Sunday, April 19, 2009

Christo and Jeanne Claude

"Wrapped Coast," 1 million sq. ft., Little Bay, Australia, 1968-69

Christo and Jeanne Claude are an artistic duo who take on massive endeavors that engage the world through their art. Their site-specific projects involve using expanses of synthetic woven fibers wrapped around unexpected structures. The projects are personally funded by Chirsto and Jeanne Claude through the sales of their preliminary sketches and small scale models of the eventual project. What's particularly impactful about their work is that the implications of the piece reach past the physical art piece to include the interactions and the effects of the piece in a community. The result of Christo and Jeanne Claude's work is a community involved in the realm of art and a visually unexpected structure.
Wrapped Coast began as idea that was then sketched out by Christo and Jeanne Claude. The sketches were then sold to help fund the realization of such a project. In this case, the sketch is not really sold and valued as a mark of artistic merit, but rather as an idea; people were buying an idea. Christo and Jeanne Claude did not necessarily need the sketches as documentations or plans of their ideas for personal use; the idea and image were already in their heads. They would wrap the coast of Little Bay, Australia with one million square feet of the white material tied down by industrial rope, accentuating the contour and silhouette of the coast. The coastline looks as if someone were trying to hide it from the world but at the same highlighting it. Obviously, it takes many hands to make such a lofty project. Christo and Jeanne Claude employed many people to construct their pieces, comprised of engineers, construction workers, willing volunteers (fans of their work), and other people not usually involved in the realm of art, let alone the actual creation of art. They managed to introduce and involve a wide spread of people into the art world.

"Wrapped Reichstag," Berlin, Germany, 1971-95

It is important to note the dates of Wrapped Reichstag:1971-95. However, it was only put on view for two weeks. Christo and Jeanne-Claude had thought of the concept and began raising funds and battling nay-sayers in 1971. After decades of overcoming obstacles and figuring the logistics out, the Reichstag was wrapped. Christo and Jeanne-Claude viewed the entire process as part of the art, the interactions, the discussion. The couple appreciated and exercised the power of their ideas, that the minute they propose one of their pieces, people's lives change in relation to the art; their art deeply permeates society. The street artist's subject changes, lawmakers look at legislation related to the building, news stations' broadcasting material changes, people's conversations were redirected to focus on this. All of this is ultimately part of this piece. Looking at Christo and Jeanne-Claude's preliminary sketches, they look surreal and from fiction. It seems out of the ordinary and absurd for a building, a coast, trees, or a bridge to be wrapped in fabric, much like Rene Margritte's surreal portraits of people with fabric covering their faces. And in reality, the drawings do depict something not yet real. But Christo and Jeanne-Claude boldly take the next step and transfer their drawings to the real and tangible world.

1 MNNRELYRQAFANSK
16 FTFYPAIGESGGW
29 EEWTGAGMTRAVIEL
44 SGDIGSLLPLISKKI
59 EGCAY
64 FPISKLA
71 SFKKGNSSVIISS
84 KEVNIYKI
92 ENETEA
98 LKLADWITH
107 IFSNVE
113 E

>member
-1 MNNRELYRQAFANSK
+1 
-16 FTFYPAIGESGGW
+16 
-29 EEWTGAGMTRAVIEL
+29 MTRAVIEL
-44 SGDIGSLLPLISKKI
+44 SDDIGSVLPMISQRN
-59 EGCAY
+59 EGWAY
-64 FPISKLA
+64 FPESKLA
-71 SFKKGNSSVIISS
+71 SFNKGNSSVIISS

"Surrounded Islands," Miami, Florida, 1980-83.

Christo and Jeanne-Claude were commissioned to do an installation for a Miami art festival. They used Miami's culture of the connection of land and sea to create their Surrounded Islands, 11 islands surrounded by 6.5 million square feet of industrial fabric. Many of their works involve the environment while tactfully not harming it, thus bringing about environmental awareness. In making this piece, the artists had to work with a panel of lawyers, marine biologists, ornithologists, engineers, and construction consultants, showing their pervasion into and activation of a variety of realms of society. Once again, the sketches were sold to help pay for the project, rather than being kept for Christo and Jeanne-Claude's personal references. The scope of their pieces is always farther than what can be seen. 

Fineberg, Jonathan. Art Since 1940: Strategies of Being. 2nd Ed. Prentice Hall. 2003.
"Five Films about Christo and Jeanne-Claude." Maysles Films Production. New York:Plexifilm. 2004.

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